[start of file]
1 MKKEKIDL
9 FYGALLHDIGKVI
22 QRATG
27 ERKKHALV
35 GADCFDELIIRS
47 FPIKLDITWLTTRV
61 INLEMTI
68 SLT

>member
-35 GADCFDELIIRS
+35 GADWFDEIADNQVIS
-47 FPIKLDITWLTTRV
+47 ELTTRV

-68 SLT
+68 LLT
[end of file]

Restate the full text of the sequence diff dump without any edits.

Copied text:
1 MKKEKIDL
9 FYGALLHDIGKVI
22 QRATG
27 ERKKHALV
35 GADCFDELIIRS
47 FPIKLDITWLTTRV
61 INLEMTI
68 SLT

>member
-35 GADCFDELIIRS
+35 GADWFDEIADNQVIS
-47 FPIKLDITWLTTRV
+47 ELTTRV

-68 SLT
+68 LLT